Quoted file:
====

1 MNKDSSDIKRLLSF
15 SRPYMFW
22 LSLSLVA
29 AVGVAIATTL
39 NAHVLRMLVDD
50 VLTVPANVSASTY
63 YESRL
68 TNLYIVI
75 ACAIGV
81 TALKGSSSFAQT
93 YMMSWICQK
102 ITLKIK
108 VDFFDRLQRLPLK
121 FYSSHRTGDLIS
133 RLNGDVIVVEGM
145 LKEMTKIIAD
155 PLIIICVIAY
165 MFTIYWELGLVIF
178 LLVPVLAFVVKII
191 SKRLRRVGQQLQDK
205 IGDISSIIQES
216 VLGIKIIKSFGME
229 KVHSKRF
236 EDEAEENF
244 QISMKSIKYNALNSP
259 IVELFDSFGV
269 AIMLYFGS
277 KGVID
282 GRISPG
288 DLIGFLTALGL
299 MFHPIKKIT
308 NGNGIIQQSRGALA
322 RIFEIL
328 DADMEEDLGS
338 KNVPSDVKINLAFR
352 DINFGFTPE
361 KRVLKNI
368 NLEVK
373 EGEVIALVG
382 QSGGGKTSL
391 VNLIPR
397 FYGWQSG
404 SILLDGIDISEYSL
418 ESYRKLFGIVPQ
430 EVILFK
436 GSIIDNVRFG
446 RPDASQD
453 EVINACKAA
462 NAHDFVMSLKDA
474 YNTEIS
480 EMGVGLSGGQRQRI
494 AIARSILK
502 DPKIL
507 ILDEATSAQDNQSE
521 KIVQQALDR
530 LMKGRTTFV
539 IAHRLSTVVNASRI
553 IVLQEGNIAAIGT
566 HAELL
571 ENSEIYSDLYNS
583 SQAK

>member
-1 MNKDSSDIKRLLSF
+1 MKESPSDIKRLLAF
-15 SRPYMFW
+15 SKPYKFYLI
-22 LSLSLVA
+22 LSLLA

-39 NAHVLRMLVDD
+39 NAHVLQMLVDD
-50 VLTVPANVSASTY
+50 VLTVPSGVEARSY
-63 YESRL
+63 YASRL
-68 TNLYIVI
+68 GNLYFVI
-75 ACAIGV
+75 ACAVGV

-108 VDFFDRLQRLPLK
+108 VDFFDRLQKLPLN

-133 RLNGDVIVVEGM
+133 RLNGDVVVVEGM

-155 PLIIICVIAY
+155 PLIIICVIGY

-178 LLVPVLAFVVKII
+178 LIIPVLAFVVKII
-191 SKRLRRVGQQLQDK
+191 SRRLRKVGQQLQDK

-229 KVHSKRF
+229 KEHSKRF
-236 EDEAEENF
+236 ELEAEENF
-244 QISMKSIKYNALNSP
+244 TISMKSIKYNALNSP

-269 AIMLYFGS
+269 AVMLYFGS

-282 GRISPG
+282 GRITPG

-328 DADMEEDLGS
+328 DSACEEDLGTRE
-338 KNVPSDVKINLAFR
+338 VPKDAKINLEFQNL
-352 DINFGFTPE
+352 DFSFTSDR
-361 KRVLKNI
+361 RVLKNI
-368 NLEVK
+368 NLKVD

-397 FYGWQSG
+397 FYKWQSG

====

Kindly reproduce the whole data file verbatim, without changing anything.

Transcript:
1 MNKDSSDIKRLLSF
15 SRPYMFW
22 LSLSLVA
29 AVGVAIATTL
39 NAHVLRMLVDD
50 VLTVPANVSASTY
63 YESRL
68 TNLYIVI
75 ACAIGV
81 TALKGSSSFAQT
93 YMMSWICQK
102 ITLKIK
108 VDFFDRLQRLPLK
121 FYSSHRTGDLIS
133 RLNGDVIVVEGM
145 LKEMTKIIAD
155 PLIIICVIAY
165 MFTIYWELGLVIF
178 LLVPVLAFVVKII
191 SKRLRRVGQQLQDK
205 IGDISSIIQES
216 VLGIKIIKSFGME
229 KVHSKRF
236 EDEAEENF
244 QISMKSIKYNALNSP
259 IVELFDSFGV
269 AIMLYFGS
277 KGVID
282 GRISPG
288 DLIGFLTALGL
299 MFHPIKKIT
308 NGNGIIQQSRGALA
322 RIFEIL
328 DADMEEDLGS
338 KNVPSDVKINLAFR
352 DINFGFTPE
361 KRVLKNI
368 NLEVK
373 EGEVIALVG
382 QSGGGKTSL
391 VNLIPR
397 FYGWQSG
404 SILLDGIDISEYSL
418 ESYRKLFGIVPQ
430 EVILFK
436 GSIIDNVRFG
446 RPDASQD
453 EVINACKAA
462 NAHDFVMSLKDA
474 YNTEIS
480 EMGVGLSGGQRQRI
494 AIARSILK
502 DPKIL
507 ILDEATSAQDNQSE
521 KIVQQALDR
530 LMKGRTTFV
539 IAHRLSTVVNASRI
553 IVLQEGNIAAIGT
566 HAELL
571 ENSEIYSDLYNS
583 SQAK

>member
-1 MNKDSSDIKRLLSF
+1 MKESPSDIKRLLAF
-15 SRPYMFW
+15 SKPYKFYLI
-22 LSLSLVA
+22 LSLLA

-39 NAHVLRMLVDD
+39 NAHVLQMLVDD
-50 VLTVPANVSASTY
+50 VLTVPSGVEARSY
-63 YESRL
+63 YASRL
-68 TNLYIVI
+68 GNLYFVI
-75 ACAIGV
+75 ACAVGV

-108 VDFFDRLQRLPLK
+108 VDFFDRLQKLPLN

-133 RLNGDVIVVEGM
+133 RLNGDVVVVEGM

-155 PLIIICVIAY
+155 PLIIICVIGY

-178 LLVPVLAFVVKII
+178 LIIPVLAFVVKII
-191 SKRLRRVGQQLQDK
+191 SRRLRKVGQQLQDK

-229 KVHSKRF
+229 KEHSKRF
-236 EDEAEENF
+236 ELEAEENF
-244 QISMKSIKYNALNSP
+244 TISMKSIKYNALNSP

-269 AIMLYFGS
+269 AVMLYFGS

-282 GRISPG
+282 GRITPG

-328 DADMEEDLGS
+328 DSACEEDLGTRE
-338 KNVPSDVKINLAFR
+338 VPKDAKINLEFQNL
-352 DINFGFTPE
+352 DFSFTSDR
-361 KRVLKNI
+361 RVLKNI
-368 NLEVK
+368 NLKVD

-397 FYGWQSG
+397 FYKWQSG